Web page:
2013
Job Search

9 Steps You Can Take Today To Find A New Job in 2013

2013_2

It’s a brand new year, a time where many people attack their New Year’s resolutions with excitement and resolve. If you were one of the many people whose resolution involves finding a new job or making  career change, you may be wondering where to start. Here are nine steps you can take today to position yourself well to find your next gig. 

    1. Update your resume: How long has it been since you updated your resume? Chances are it could benefit from at least a few tweaks. Whether you’re actively looking for a job or not, it’s a good idea to keep you resume current as you never know when an opportunity may come along. Here are some resources that can help: How To Spruce Up A Boring Resume (via Mashable), Tips for Writing a Resume in Online World (via WSJ)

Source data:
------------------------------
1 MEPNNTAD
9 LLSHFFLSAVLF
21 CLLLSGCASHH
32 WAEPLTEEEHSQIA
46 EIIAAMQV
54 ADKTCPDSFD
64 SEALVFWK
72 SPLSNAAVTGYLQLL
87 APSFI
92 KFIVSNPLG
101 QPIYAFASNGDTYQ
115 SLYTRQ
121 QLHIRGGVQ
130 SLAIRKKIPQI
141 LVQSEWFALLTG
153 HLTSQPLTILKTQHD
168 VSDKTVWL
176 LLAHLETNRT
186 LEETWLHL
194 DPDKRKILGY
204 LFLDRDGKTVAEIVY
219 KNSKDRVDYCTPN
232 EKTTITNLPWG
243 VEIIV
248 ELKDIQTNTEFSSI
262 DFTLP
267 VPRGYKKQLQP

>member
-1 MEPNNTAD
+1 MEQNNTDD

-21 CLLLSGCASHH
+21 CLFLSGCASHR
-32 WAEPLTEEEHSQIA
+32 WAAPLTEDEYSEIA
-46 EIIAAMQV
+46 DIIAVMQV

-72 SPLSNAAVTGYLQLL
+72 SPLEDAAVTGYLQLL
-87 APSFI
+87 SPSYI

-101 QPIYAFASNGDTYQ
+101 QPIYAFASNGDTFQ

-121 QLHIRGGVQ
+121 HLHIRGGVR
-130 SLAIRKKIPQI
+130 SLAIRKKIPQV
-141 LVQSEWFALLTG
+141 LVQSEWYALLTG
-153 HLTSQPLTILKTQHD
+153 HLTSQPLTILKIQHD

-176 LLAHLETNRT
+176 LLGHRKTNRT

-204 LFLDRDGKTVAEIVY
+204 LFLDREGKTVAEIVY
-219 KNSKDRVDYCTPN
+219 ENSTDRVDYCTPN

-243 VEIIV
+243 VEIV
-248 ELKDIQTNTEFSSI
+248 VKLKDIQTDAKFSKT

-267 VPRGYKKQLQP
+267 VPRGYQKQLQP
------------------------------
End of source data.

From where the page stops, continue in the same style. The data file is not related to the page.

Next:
2. Update your LinkedIn profile: Most recruiters are actively using LinkedIn to find candidates. Will they find you? If so, what will they find? Do you have a (somewhat professional) photo? Do you have a compelling headline that will catch their attention? Is your profile 100% complete? LinkedIn is one of the top sourcing platforms for Recruiters, so how you present yourself here is important. You can find some great tips on how to create a compelling profile from LinkedIn expert Craig Fisher here
    3. Create a LinkedIn job search agent: While you’re at it, use the advanced job search feature in LinkedIn to search for compelling jobs. When you’re on the results page, save those results and create an agent. You can configure the agent to send you daily or weekly listings of job opportunities directly to your inbox.